Startup Spotlight: Benchling’s R&D cloud platform
San Francisco-based Benchling offers cloud-based software for research and development in the life science and biotech industry.
The company’s unified applications include solutions known as Notebook, Molecular Biology, Registry, Inventory, and Request & Workflow Management.
Benchling said its customers include the largest pharmaceutical multinationals, as well as emerging biotech challengers, with names include Pfizer, Gilead, Sana and Regeneron. Altogether, over 230,000 scientists and 1,000 R&D organisations have utilised its platform
Since its foundation in 2012, the company has raised almost $112mn across six funding rounds. Its latest Series D round was announced at the end of May of this year, netting the company some $50mn from lead investor Alkeon Capital, alongside others include Thrive Capital, Spark Capital, Menlo Ventures, Lux Capital, ICONIQ Capital and Benchmark.
In a press release, Mark McLaughlin, general partner at Alkeon, said: "The disciplines of biopharma and biotech will create solutions that address some of our generation's biggest challenges, from COVID-19 and various forms of cancer to other serious threats to our welfare. Benchling has engineered an end-to-end, purpose-built software platform indispensable to life sciences companies leading the charge on global R&D. Scientists on the front lines of groundbreaking research leverage Benchling as go-to infrastructure that empowers them to innovate and collaborate at scale, while doing so with unprecedented speed and accuracy."
With the ongoing COVID-19 pandemic focusing the world’s minds on discover potential vaccines, the company highlighted the part it could play.
Saji Wickramasekara, CEO and founder of Benchling, said: "Due to the COVID-19 pandemic, biotechnology is in the global spotlight like never before. We are proud that so many of our customers are relying on Benchling to develop diagnostics, treatments and vaccines with speed and precision.
“Rapidly solving COVID-19 is just the start of what will solidify this as the century of biotech. This funding enables us to bring that same speed to life science as a whole, no matter the research area – oncology, food and agriculture, energy, or materials. In particular, with our upcoming products to support chemistry-based R&D and chemically-modified biomolecules, Benchling will soon become a singular solution for all of life science."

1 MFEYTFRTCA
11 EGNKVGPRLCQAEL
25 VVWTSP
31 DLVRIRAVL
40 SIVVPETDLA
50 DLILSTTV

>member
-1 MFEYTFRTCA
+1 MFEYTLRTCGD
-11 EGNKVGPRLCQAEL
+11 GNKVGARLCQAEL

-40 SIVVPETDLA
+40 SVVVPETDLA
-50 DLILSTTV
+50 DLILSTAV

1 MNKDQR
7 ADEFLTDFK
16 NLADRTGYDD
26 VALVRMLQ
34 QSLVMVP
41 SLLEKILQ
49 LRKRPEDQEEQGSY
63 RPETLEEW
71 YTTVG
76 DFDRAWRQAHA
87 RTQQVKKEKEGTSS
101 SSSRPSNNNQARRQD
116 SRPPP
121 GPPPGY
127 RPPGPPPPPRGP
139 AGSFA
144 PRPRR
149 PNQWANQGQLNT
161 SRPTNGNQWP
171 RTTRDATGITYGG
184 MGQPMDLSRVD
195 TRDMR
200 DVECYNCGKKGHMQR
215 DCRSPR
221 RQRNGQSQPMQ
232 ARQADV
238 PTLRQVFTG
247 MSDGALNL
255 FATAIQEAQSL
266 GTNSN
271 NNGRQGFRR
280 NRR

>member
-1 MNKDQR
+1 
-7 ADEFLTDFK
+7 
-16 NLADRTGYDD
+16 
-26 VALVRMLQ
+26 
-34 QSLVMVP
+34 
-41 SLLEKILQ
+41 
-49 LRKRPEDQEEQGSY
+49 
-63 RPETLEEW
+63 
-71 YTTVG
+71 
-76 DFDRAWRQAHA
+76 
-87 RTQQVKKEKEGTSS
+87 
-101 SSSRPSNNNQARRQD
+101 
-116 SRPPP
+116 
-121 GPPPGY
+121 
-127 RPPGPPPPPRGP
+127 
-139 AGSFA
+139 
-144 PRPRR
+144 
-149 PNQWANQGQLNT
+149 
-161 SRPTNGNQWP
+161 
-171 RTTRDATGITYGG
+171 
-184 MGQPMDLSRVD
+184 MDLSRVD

Zoom enters the healthcare market - a timeline
Since the pandemic began Zoom has become an integral part of daily life for people working from home, as well as a vital tool for families and friends to communicate. However it's also been eyeing up the healthcare space since 2017, and following the boom in telehealth the company has been rolling out additional services. Here we chart Zoom's move into healthcare.
2011 - 2013
Zoom is founded in San Jose, California, by Eric Yuan, formerly of Cisco. He got the idea to create a video calling platform from his visits to his girlfriend while he was a student, which would take 10 hours by train.
A beta version is released in 2012, which can host up to 15 participants. In 2013 this rises to 25. By mid-2013, Zoom has 1 million users.
2014 - 2017
Zoom attracts investors, including Sequoia Capital, Emergence and Horizon Ventures. By January 2017, Zoom has a series D funding worth $100 million.
2017 - 2019
Zoom for Telehealth launches, including an integration with EHR system Epic. It has cloud-based video, audio, and content sharing features, a "waiting room" for patients, and can easily be integrated into healthcare provider's workflows.
In 2019 Zoom goes public, with its IPO rising 72% in one day.
As a result of the pandemic, Zoom gains 2.2 million new users, more than in the whole of 2019. On the 23rd of March alone - the day the UK lockdown was announced - the platform was downloaded 2.13 million times around the world.
Share prices rise to around $150, and founder and chief executive Eric Yuan becomes one of the world's richest people, with an estimated net worth of $7.9 billion.
Early security issues are addressed by encrypting data with the Advanced Encryption Standard (AES). By now the the platform allows 99 people to be on a call simultaneously
New features launch, including Zoom Home and Zoom for Chats. Throughout the year the platform is used to replace most kinds of real life events: work meetings, online classrooms, church services and social events.
Renamed Zoom for Healthcare, users can share secured video, audio, and content through desktops, mobile phones, and conference devices. As well as Epic, it can be integrated with Strmr, IntakeQ, and Practice Better.
It can also be used with diagnostic cameras and other point-of-care devices, including digital stethoscopes.
In an interview with Korea Biomedical Review, Zoom Global Healthcare Lead Ron Emerson said: "Our service is not simply a virtual care and telemedicine platform but a multi-purpose platform that can satisfy the needs of healthcare institutions."
"It can be used for administrative tasks, including telemedicine, medical team meetings, recruitment, medical education, employee training, and disease prevention. Analysing electronic records managed by Zoom could provide meaningful insights into patient care."
Phoenix Children's Hospital, Belfast's Hospital Services Limited, Butler Health Services and the global Project ECHO are among Zoom for Healthcare's current customers.